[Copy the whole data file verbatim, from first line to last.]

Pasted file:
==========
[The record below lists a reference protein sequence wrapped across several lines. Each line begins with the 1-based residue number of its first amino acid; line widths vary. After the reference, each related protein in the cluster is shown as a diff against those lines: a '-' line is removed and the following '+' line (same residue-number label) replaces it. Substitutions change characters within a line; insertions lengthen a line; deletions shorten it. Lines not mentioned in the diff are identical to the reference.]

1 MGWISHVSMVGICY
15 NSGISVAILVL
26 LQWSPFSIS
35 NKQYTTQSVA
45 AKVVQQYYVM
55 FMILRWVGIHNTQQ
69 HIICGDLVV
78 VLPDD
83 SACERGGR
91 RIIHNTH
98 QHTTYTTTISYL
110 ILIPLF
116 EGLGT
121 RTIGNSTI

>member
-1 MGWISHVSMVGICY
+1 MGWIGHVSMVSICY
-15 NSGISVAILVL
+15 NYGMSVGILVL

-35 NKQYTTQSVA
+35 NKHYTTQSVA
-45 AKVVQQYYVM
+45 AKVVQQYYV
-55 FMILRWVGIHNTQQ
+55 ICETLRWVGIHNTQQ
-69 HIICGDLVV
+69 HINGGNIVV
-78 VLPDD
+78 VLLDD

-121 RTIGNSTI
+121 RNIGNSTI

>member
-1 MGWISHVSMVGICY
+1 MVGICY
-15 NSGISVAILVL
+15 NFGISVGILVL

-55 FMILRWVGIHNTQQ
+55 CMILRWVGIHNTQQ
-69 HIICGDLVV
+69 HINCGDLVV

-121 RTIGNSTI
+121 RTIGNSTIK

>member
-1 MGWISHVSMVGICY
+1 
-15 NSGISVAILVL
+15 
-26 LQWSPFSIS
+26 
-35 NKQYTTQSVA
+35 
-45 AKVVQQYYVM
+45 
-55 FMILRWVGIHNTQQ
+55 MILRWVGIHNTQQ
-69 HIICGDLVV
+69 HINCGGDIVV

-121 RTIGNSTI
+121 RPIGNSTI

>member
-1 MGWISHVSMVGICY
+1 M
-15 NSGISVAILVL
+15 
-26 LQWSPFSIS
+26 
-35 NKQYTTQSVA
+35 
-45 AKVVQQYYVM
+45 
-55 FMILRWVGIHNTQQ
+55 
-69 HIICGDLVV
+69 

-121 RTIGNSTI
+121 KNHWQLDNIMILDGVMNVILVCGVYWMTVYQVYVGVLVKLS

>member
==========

[The record below lists a reference protein sequence wrapped across several lines. Each line begins with the 1-based residue number of its first amino acid; line widths vary. After the reference, each related protein in the cluster is shown as a diff against those lines: a '-' line is removed and the following '+' line (same residue-number label) replaces it. Substitutions change characters within a line; insertions lengthen a line; deletions shorten it. Lines not mentioned in the diff are identical to the reference.]

1 MGWISHVSMVGICY
15 NSGISVAILVL
26 LQWSPFSIS
35 NKQYTTQSVA
45 AKVVQQYYVM
55 FMILRWVGIHNTQQ
69 HIICGDLVV
78 VLPDD
83 SACERGGR
91 RIIHNTH
98 QHTTYTTTISYL
110 ILIPLF
116 EGLGT
121 RTIGNSTI

>member
-1 MGWISHVSMVGICY
+1 MGWIGHVSMVSICY
-15 NSGISVAILVL
+15 NYGMSVGILVL

-35 NKQYTTQSVA
+35 NKHYTTQSVA
-45 AKVVQQYYVM
+45 AKVVQQYYV
-55 FMILRWVGIHNTQQ
+55 ICETLRWVGIHNTQQ
-69 HIICGDLVV
+69 HINGGNIVV
-78 VLPDD
+78 VLLDD

-121 RTIGNSTI
+121 RNIGNSTI

>member
-1 MGWISHVSMVGICY
+1 MVGICY
-15 NSGISVAILVL
+15 NFGISVGILVL

-55 FMILRWVGIHNTQQ
+55 CMILRWVGIHNTQQ
-69 HIICGDLVV
+69 HINCGDLVV

-121 RTIGNSTI
+121 RTIGNSTIK

>member
-1 MGWISHVSMVGICY
+1 
-15 NSGISVAILVL
+15 
-26 LQWSPFSIS
+26 
-35 NKQYTTQSVA
+35 
-45 AKVVQQYYVM
+45 
-55 FMILRWVGIHNTQQ
+55 MILRWVGIHNTQQ
-69 HIICGDLVV
+69 HINCGGDIVV

-121 RTIGNSTI
+121 RPIGNSTI

>member
-1 MGWISHVSMVGICY
+1 M
-15 NSGISVAILVL
+15 
-26 LQWSPFSIS
+26 
-35 NKQYTTQSVA
+35 
-45 AKVVQQYYVM
+45 
-55 FMILRWVGIHNTQQ
+55 
-69 HIICGDLVV
+69 

-121 RTIGNSTI
+121 KNHWQLDNIMILDGVMNVILVCGVYWMTVYQVYVGVLVKLS

>member